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Old 25-11-2007, 01:50 PM   #1
AdobePhoto Shop Tutorial.. Free for my class fellows...
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We are Starting Adobe P.S. Tutorial today!

Placing a Graphic in your File
Often you'll want to import existing graphics and artwork into your Photoshop document. A problem for Photoshop? Not at all -- in fact, there are several ways you can do this!
External graphics can be placed in Photoshop as raster layers or Smart Objects. First, I'll show you how to place these graphics, then we'll talk about the difference between raster layers and Smart Objects.
Solution
Placing Artwork from a Web Page
Copy the artwork from the web page, then select Edit > Paste or press Ctrl-V (Command-V on a Mac) to paste it into your Photoshop document. Photoshop will create a new layer containing the artwork, or place it into a selected empty layer. The artwork will be on a raster layer.
Placing Artwork from Flattened Image Files
A flattened image file -- such as a GIF [4], JPEG [5] or PNG [6] -- contains artwork on a single layer. Open the file in Photoshop and use Select > All or press Ctrl-A (Command-A) to create a selection of the entire document. Click on your Photoshop document then select Edit > Paste or press Ctrl-V (Command-V) to paste it. Photoshop will paste the document into a new or selected empty layer as it does when pasting artwork from a web page. The artwork will be on a raster layer.
Placing Layers from a Different Photoshop Document
Position the document windows so that both are visible. Select the window of the document you wish to import from, to bring up its Layers palette. Select and drag the necessary layers over to the new window and release the mouse button when you see a thick, black outline around the window. This will copy the layers across as shown in the example at the top of the next page. The copied layers will retain their original properties.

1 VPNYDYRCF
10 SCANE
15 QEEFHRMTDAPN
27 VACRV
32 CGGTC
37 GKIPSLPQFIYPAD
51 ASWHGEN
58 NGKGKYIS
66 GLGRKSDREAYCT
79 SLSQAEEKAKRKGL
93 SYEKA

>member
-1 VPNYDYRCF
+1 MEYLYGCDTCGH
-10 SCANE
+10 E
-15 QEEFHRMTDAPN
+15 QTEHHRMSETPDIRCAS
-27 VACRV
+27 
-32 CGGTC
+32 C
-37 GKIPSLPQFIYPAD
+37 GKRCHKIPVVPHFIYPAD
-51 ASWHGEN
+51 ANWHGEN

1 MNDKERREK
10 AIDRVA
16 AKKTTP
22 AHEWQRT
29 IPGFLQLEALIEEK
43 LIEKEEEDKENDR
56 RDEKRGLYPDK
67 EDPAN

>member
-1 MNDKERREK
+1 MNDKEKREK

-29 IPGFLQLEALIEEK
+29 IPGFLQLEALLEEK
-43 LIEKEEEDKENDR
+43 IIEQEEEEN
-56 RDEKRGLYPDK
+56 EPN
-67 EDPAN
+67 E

Name:  dragdroplayertif.jpg
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Copying a layer from one Photoshop document to another
Placing Artwork from Illustrator
Open Illustrator and select the artwork you wish to export to Photoshop. Copy the artwork using Ctrl-C (Command-C on a Mac). Switch to Photoshop while Illustrator is still open and paste your copied artwork using Ctrl-V (Command-V). A dialog box will appear, asking you whether you wish to paste the artwork as a Smart Object, Pixels, Path or a Shape Layer.
Name:  pasteasdialog.png
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Paste dialog box
Placing Artwork as a Smart Object
Select File > Place and choose the file you wish to import. Click Place to import the file into your Photoshop document as a Smart Object. For PDF and Illustrator files, Photoshop will display a dialog box that asks you to select the pages you wish to place. Choose the pages you want and click OK.
Name:  boundingbox.png
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The bounding box for an image pasted as a Smart Object
The Smart Object will initially be placed with a bounding box surrounding it, as shown here. You can use this bounding box to move, rotate, scale, or make other transformations to the object. When you're done, double-click inside the bounding box to commit the Smart Object to its layer.

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Old 25-11-2007, 02:04 PM
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Smart Objects